Sweet potato waffles, pumpkin waffles and the like seem always saddled with pumpkin pie spices, which is not a bad thing per se, but I felt like I needed to break free. Sweet potatoes are delicious with so many things, I wanted to make a waffle that echoed that adaptability and would be delicious with savory toppings as well as sweet. These are phenomenal with maple syrup, of course, but they're also delicious with eggs, sausages, avocado, turkey and cranberry, whatever you please! They're adapted from a pumpkin waffle recipe from an old Bon Appetit, and are wonderfully simple - just stir everything together and waffle away. —fiveandspice
about twelve 4-inch waffles
unsalted butter, melted
2 1/2 cups
brown sugar (increase up to 1/4 or 1/3 cup if you know you want your waffles for something sweet)
2 1/4 teaspoons
large eggs, lightly beaten
can (13- or 14-ounce) coconut milk
1 1/4 cups
pureed sweet potatoes (or pumpkin, or other winter squash)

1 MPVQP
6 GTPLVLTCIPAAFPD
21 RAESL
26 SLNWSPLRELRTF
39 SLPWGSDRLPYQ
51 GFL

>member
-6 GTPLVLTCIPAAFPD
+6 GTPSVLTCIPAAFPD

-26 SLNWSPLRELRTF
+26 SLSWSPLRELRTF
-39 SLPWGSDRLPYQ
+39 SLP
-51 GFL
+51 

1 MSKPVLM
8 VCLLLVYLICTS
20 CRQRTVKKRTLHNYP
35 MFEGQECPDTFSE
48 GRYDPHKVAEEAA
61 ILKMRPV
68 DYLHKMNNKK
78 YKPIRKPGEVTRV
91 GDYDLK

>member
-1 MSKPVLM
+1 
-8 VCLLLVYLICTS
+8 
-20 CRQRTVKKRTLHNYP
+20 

In This Recipe
Preheat your waffle iron. In one bowl whisk together the flour, baking soda, powder, salt, ginger, orange zest, and sugar.
In a large bowl, whisk together the melted butter, eggs, coconut milk, and pureed sweet potatoes. Then, stir in the dry ingredients just until smooth.
Griddle the waffles in the waffle iron according to the iron's instruction, cooking until the waffles are browned and crispy on the outside. Keep cooked waffles warm in a 225F oven so you can serve them all at once. As with most waffles, these freeze well and can be toasted when you want to eat them. Serve the waffles with your choice of topping: maple syrup and pecans, avocado and a fried egg, chorizo and spinach, fried chicken and jalapeno syrup, sliced turkey with cranberries and cheddar, you name it!
I like to say I'm a lazy iron chef (I just cook with what I have around), renegade nutritionist, food policy wonk, and inveterate butter and cream enthusiast! My husband and I own a craft distillery in Northern Minnesota called Vikre Distillery (www.vikredistillery.com), where I claimed the title, "arbiter of taste." I also have a doctorate in food policy, for which I studied the changes in diet and health of new immigrants after they come to the United States. I myself am a Norwegian-American dual citizen. So I have a lot of Scandinavian pride, which especially shines through in my cooking on special holidays. Beyond loving all facets of food, I'm a Renaissance woman (translation: bad at focusing), dabbling in a variety of artistic and scientific endeavors.